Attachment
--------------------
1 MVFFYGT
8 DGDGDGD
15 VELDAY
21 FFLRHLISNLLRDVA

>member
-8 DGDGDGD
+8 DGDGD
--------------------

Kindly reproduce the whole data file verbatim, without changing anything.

1 MVFFYGT
8 DGDGDGD
15 VELDAY
21 FFLRHLISNLLRDVA

>member
-8 DGDGDGD
+8 DGDGD